PORTLAND, Oregon (AP) -- A physician accused of manslaughter in the deaths of three patients at a hospital in Australia was arrested Tuesday by FBI agents.
After a government inquiry, Dr. Jayant Patel was charged with manslaughter and grievous bodily harm in Australia.
Dr. Jayant Patel, 57, was taken into custody without incident at his Portland home, the FBI said.
Australia has requested his extradition to face charges in connection with the deaths of the patients at Bundaberg Base Hospital in the Australian state of Queensland, where he was director of surgery from 2003 to 2005.
There was no immediate indication of what he has been doing in Oregon since he left Australia. Before he went to Australia, his practice of medicine in Oregon had been restricted for negligence.
Patel, born in India and trained in the U.S., was initially welcomed at the hospital in Bundaberg, a town of about 50,000 on the east coast of Australia.
However, complaints emerged about his professionalism and his standard of patient care, and at one point, some nurses at Bundaberg claimed they hid patients from him.
By the time he left, a scandal was growing over whether Australian health officials had bothered to check on his record of disciplinary action and malpractice lawsuits in the United States, going back to his residency in upstate New York in the 1980s.
While training at the University of Rochester School of Medicine, Patel failed to examine some patients before operating on them -- a failure that "clearly evidenced his moral unfitness to practice medicine," according to the New York commissioner of health at the time, Dr. David Axelrod.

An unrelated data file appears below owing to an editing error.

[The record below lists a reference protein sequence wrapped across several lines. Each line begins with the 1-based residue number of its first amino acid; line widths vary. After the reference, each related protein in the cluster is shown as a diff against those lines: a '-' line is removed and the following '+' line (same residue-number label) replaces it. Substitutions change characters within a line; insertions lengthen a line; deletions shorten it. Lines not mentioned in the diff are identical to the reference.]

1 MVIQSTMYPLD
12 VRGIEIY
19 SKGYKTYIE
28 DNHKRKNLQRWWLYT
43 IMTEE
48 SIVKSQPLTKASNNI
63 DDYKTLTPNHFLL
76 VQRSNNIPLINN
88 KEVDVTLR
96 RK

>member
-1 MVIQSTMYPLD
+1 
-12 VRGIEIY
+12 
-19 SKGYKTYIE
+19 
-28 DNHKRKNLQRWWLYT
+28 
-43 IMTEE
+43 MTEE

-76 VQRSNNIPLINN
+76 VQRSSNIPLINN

However, after a three-year disciplinary probation, Patel was hired by Kaiser Permanente Hospital in Portland.
By 1998, he had been sued several times, and the Portland hospital had severely restricted his practice after reviewing 79 complaints. He left the hospital in 2001 after the Oregon Board of Medical Examiners cited him for "gross or repeated acts of negligence" and extended the restrictions on his practice statewide.
He surfaced in Australia in 2003 and began build a reputation for sloppy care and poor hygiene.
Toni Hoffman, a nurse who worked with Patel at Bundaberg, said he regularly failed to wash his hands between patients, and another nurse, Gail Aylmer, an infection control specialist at the hospital, said he once claimed "doctors' hands don't have germs."
He treated more than 1,200 patients during the two years he spent in Australia, and 87 deaths were initially linked to his care.
He was charged with three counts of manslaughter and five counts of grievous bodily harm after a government inquiry concluded in 2006 that he may have contributed directly to 13 deaths due to an "unacceptable level of care." E-mail to a friend
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